The Note reminds sacramental ministers that, when they celebrate the sacraments, they exercise two roles: they act in persona Christi and in nomine Ecclesiae. Sacramental ministers act in persona Christi. All sacraments are effective only insofar as they participate in the saving power of Christ. During the Donatist controversy, the Church reminded its faithful that it is Christ who baptizes, forgives, etc. If ordination is an ontological configuration to Christ, one in fact acts in the person of Christ. So, it is not “Father Bob” or “Deacon Jack” that is baptizing. It is Christ. In persona Christi is not just pretty language; it speaks of an ontological reality brought about by ordination.

“We” do not baptize. The “community” or the “Church” does not baptize. Christ baptizes. Using the “we” in the baptismal formula is not a semantic nicety; it betrays an understanding — or confusion — about just who it is who is baptizing. The “community” is constituted by Christ; the community does not “make” one a Christian (which is what baptism is).

At the same time, that community is established by Christ’s grace. It is Christ’s work, not a mere human assembly, a voluntary association, a gathering of like-mindeds. It is gifted to continue Christ’s work, which means that, in celebrating the sacraments, a minister acts in nomine Ecclesiae. One, therefore, does what the Church does (the requisite intention to celebrate a sacrament, as Gestis points out), not what one wants to do. That means adhering to the Church’s rite, not just in terms of absolute essentials (form and matter) but to the text itself.

Once upon a time, when seminarians were taught the ars celebrandi — how to celebrate the liturgy — the BLUF (bottom line up front) could be contained in six words: “Read the black, do the red.” Read the language in black print; follows the instructions about what to do in red print. Had clerical sacramental ministers pretending to be vanquishers of “clericalism” done that, we wouldn’t be suffering from a spate of invalid baptisms.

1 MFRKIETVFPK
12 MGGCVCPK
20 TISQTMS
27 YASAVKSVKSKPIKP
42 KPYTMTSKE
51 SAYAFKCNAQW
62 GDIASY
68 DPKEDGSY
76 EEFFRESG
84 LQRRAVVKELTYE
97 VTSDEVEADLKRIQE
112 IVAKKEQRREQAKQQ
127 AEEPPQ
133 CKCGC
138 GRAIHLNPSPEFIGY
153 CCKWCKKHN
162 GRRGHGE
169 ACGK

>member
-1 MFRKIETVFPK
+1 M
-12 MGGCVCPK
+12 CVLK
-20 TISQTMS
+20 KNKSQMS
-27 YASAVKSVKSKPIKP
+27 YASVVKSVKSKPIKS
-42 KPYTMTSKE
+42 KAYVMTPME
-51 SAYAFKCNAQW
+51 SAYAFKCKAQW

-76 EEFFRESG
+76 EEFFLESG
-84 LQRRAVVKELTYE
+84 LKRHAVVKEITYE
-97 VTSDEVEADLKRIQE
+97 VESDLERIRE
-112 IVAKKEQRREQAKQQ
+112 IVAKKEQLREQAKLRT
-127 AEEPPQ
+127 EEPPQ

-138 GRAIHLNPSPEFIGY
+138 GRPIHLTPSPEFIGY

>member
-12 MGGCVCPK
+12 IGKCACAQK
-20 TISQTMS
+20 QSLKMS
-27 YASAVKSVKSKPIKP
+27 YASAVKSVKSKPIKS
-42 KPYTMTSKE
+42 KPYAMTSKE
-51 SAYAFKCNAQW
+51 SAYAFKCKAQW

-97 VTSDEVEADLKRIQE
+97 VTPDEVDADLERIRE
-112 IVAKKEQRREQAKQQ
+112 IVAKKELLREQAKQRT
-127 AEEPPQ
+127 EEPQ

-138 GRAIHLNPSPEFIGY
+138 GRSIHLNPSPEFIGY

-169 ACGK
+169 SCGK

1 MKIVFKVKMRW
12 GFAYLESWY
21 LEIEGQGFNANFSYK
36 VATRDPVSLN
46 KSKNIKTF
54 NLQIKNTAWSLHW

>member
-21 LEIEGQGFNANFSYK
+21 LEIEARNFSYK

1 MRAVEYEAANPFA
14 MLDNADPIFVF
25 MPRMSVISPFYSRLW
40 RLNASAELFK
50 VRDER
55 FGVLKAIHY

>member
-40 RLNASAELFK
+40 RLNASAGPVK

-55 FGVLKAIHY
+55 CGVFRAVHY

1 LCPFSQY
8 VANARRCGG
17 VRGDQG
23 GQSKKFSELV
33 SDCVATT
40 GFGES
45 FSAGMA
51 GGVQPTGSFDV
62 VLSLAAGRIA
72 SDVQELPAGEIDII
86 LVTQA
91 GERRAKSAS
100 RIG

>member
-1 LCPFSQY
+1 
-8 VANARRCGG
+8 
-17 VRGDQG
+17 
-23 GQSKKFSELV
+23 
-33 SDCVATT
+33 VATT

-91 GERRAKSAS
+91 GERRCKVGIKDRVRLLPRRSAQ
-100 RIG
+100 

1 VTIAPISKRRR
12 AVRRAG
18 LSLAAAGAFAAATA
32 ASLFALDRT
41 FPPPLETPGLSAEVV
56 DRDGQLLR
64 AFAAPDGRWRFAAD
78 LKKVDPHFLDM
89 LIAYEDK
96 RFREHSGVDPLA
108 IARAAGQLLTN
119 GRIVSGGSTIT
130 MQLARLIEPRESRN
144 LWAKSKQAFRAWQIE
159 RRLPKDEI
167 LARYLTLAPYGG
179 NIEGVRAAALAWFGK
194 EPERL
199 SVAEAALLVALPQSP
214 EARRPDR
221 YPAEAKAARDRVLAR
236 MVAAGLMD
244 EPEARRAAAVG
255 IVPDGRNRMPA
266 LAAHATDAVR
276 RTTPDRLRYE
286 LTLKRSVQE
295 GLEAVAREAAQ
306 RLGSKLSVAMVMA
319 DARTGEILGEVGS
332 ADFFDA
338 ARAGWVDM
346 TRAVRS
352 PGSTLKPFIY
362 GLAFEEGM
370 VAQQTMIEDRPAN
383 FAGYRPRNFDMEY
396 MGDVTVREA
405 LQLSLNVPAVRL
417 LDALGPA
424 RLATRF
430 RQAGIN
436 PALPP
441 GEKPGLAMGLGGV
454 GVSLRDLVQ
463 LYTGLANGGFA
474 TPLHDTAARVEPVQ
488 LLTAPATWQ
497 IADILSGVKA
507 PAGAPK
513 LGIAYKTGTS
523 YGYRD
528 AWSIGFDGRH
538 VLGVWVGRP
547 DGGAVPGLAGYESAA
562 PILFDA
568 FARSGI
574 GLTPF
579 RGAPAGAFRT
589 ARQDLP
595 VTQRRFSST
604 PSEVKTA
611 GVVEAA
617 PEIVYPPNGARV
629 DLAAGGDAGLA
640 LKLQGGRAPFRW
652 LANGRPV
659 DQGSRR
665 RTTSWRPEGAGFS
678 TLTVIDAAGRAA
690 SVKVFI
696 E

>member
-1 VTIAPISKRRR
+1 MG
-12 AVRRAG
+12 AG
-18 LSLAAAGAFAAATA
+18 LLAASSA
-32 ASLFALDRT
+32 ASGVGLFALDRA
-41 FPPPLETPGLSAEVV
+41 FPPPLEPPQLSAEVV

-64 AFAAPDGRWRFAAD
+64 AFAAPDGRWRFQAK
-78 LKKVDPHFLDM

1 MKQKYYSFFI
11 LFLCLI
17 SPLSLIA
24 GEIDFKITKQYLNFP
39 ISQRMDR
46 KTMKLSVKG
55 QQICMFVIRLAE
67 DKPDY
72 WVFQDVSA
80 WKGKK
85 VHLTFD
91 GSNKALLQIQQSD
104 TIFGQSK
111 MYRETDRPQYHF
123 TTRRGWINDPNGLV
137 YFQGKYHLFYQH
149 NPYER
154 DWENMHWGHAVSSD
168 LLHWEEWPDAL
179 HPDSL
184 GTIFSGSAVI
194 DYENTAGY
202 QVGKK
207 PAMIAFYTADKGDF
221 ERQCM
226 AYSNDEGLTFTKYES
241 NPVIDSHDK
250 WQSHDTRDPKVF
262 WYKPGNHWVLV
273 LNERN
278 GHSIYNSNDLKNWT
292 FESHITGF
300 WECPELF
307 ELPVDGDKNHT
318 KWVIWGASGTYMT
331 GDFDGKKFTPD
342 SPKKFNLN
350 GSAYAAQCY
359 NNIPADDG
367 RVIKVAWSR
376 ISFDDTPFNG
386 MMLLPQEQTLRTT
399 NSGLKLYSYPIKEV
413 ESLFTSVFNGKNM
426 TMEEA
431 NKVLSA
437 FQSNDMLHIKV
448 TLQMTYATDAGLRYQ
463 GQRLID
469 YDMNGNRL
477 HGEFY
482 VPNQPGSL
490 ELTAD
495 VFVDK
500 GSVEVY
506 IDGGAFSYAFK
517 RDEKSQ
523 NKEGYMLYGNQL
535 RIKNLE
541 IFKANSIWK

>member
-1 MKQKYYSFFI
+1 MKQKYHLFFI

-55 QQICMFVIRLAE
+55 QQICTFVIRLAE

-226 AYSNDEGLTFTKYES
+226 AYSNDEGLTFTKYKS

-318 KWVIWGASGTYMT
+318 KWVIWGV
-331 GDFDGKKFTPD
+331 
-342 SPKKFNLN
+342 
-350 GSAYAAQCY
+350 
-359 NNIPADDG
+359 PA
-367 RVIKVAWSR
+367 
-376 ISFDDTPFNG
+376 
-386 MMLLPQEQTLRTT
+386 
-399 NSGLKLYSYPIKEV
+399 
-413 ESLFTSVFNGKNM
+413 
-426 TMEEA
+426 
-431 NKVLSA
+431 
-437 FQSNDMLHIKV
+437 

But, more importantly, we need to underscore the spirituality of acting in persona Christi. When John the Baptist encounter Jesus, the Baptizer’s remarks are relevant advice to every other minister of God’s reconciliation and communion: “He must increase; I must decrease” (John 3;30). Christ’s prominence must be apparent, and the priest or minister must fade into the background. When a Catholic looks at a sacramental minister, he should see Christ.

It’s not that Jesus simply expects that of ministers. “Like us in all things but sin” (Heb 4:15), Jesus Himself models what it means to empty one’s self. Read the hymn of kenosis (Phil 2:5-11). Jesus is not being poetic when, in response to Philip’s request to “show us the Father,” he tells him “it is the Father, living in me, who is doing his work” (John 14:8-14).

To what degree has this self-effacement of the human minister been lost in the contemporary Church? Part of the responsibility lies with the cultivation (or lack of cultivation) of that virtue. But another part is post-Vatican II celebration styles that have accentuated the human minister and obscured the divine. I’ve suggested some examples: the versus populum orientation; seating arrangements that put the priest front and center in the sanctuary and Christ in the tabernacle in some corner; entrance and exit processions that once were perhaps the prerogative of a visiting bishop but—like it or not—tend to showcase the celebrant as an arriving celebrity.

Is the long-term solution Gestis requires not just sticking to sacramental form and matter but the erasure of the human minister in favor of accentuation of Christ, the obedient Lamb who comes “not to do my will but the will of Him who sent me” (John 6:39), who speaks not His own words but the words of His Father (whose Word He is, per John 12:49)?

It all leads us back to the question: Is the minister in persona Christi, or is he a personality?


John M. Grondelski (Ph.D., Fordham) was former associate dean of the School of Theology, Seton Hall University, South Orange, New Jersey. All views expressed herein are exclusively his.